The Brown-headed Cowbird is a small obligate blood parasitic icterid of temperate native to subtropical North America. Photographed in California, USA (Dr SS Suresh)
The Bluethroat primarily feeds on invertebrates, chiefly insects, with some seeds and fruits in autumn. Photographed in Jodhpur Rajasthan (Renu Kohli)
Black-breasted Weaver or Black-throated Weaver is also known as the Bengal Weaver. Photographed in West Bengal, India (Sumankalyan Saha)
Bengal Bushlarks nest on the ground, laying three or four speckled eggs. They mainly feed on seeds and insects, especially the latter during the breeding season. Photographed at the Rajarhat wetlands, Newtown Kolkataxd, West Bengal, India (Pradyut Choudhury)
Our mission is to build a global community around the freedom and beauty of birds in the wild as ambassadors for the natural ecosystems that they depend upon. They are the music, decoration, and character of every terrestrial habitat on the planet and have been around since the dinosaurs. They are the witnesses and ambassadors of the awesome power of nature. The wide availability of good, cheap optics has opened their world to us for the last few decades. Amazing, affordable DSLR cameras with long lenses are delivering brilliant digital bird imagery to online communities.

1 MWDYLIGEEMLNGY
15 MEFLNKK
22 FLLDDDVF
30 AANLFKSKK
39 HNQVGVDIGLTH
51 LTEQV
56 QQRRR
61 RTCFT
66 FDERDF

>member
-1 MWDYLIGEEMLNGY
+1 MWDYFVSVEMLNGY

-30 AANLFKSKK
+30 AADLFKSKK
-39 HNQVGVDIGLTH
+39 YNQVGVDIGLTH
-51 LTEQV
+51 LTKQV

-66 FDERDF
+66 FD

We are in a day-and-age during which more bird species are threatened with extinction than ever before. The Wild Birds! Revolution aims to publish the “Top 25 Wild Bird Photographs of the Week” to 1 million people every week by the end of the year. That is a revolution that will change the world! Join thousands of other weekend naturalists, photographers, birders, experts, hikers, nature-lovers, guides, scientists, conservationists and artists that share the thousands of wild bird photographs submitted to the Wild Bird Trust website and Facebook page. Thousands of wild bird enthusiasts are going out every day to photograph our planet’s beautiful birdlife. Pick up your camera, fill your bird feeder, open your heart, and join the Wild Birds! Revolution!!
Edited by Abigail Ramudzuli, Campaign Manager